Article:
Mark the progress of that most remarkable man, behold this gigantic labours in the vineyard of Christ; see his tears, his toils, his travels, his perils, his struggles; see him as he bears his golden sheaves into the heavenly garner, and lays them down at the Master's feet; see him wearing the noble bonds of the gospel, and finally laying his head on a martyr's block, and say if the gospel of God's free grace — the gospel of Christ's free salvation, does away with good works? Nay, that precious gospel is the only true basis on which the superstructure of good works can ever be erected.

Morality, without Christ, is an icy morality. Benevolence, without Christ, is a worthless benevolence. Ordinances, without Christ, are powerless and valueless. Orthodoxy, without Christ, is heartless and fruitless. We must get to the end of self whether it be a guilty self or a religious self, and find Christ as the satisfying portion of our hearts, now and for ever. Then we shall be able to say, with truth,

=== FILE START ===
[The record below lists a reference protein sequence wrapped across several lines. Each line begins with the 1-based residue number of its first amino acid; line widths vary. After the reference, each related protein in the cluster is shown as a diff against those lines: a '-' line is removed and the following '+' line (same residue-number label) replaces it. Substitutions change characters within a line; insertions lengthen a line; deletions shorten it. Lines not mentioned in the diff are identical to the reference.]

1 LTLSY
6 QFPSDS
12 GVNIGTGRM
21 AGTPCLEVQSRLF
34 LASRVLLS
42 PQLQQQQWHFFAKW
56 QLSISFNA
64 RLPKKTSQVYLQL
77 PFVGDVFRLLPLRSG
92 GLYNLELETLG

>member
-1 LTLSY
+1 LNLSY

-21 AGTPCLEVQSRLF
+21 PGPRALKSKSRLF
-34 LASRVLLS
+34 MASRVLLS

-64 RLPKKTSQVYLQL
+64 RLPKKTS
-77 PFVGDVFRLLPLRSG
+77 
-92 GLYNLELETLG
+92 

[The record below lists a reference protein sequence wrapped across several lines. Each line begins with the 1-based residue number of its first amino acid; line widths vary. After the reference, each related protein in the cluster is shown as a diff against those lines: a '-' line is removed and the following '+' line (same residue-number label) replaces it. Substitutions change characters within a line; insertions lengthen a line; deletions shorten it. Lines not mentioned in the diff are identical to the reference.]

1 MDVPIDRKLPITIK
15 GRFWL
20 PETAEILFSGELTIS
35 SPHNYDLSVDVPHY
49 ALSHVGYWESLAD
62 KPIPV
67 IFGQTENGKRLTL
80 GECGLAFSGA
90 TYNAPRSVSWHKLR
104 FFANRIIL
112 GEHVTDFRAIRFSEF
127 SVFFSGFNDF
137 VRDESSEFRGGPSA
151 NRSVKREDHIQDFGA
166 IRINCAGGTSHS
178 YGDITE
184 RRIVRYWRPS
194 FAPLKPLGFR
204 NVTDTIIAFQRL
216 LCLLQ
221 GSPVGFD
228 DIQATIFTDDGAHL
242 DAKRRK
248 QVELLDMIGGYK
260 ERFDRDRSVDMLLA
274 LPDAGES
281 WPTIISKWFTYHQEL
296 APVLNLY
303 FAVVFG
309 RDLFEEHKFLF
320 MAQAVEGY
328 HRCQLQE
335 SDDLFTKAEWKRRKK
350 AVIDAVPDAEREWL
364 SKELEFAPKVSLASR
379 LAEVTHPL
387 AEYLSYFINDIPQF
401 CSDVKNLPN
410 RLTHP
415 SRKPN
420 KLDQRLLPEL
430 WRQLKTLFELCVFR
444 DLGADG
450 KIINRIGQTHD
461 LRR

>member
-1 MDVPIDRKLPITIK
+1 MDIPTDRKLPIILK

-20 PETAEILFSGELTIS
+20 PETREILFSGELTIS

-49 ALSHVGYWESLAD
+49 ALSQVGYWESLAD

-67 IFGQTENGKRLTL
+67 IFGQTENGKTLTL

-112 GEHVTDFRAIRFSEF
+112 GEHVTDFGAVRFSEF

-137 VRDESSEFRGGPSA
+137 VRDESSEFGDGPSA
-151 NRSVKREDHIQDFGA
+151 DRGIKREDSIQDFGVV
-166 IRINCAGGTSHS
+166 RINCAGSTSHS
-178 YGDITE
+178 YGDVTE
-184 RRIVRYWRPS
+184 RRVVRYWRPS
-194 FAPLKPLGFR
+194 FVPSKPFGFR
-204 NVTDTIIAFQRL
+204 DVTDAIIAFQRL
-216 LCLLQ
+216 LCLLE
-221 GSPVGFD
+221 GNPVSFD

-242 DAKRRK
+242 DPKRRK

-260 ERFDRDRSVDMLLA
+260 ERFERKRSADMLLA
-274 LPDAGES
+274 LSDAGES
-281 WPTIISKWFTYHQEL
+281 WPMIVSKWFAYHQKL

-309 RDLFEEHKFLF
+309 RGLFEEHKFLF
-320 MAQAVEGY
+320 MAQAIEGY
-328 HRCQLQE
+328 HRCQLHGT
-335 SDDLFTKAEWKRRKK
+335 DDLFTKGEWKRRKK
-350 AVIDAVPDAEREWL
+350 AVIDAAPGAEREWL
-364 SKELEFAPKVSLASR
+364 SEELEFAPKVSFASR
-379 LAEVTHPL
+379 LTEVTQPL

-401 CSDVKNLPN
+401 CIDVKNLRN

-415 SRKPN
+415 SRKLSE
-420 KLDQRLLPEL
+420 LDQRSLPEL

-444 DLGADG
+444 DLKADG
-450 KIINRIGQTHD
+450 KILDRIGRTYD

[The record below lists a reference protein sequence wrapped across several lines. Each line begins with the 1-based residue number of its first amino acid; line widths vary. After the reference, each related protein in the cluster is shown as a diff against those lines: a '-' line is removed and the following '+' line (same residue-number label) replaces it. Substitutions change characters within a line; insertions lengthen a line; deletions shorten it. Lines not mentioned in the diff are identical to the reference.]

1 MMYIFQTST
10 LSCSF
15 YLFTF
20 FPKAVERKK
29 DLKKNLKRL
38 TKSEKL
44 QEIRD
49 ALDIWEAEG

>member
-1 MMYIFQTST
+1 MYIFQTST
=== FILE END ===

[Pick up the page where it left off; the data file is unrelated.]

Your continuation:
Thou, O Christ, art all I want,
More than all in Thee I find.

And again:

Love so amazing, so divine,
Demands my soul, my life, my all.

Thus it was with Saul of Tarsus. He got rid of himself and found his all in Christ; and hence, as we hang over the impressive page of his history, we hear, from the depths of ruin the words, "I am chief" — from the most elevated point in the legal system, the words, "I more" — and from amid the golden fields of apostolic labour, the words, "I laboured more abundantly than they all."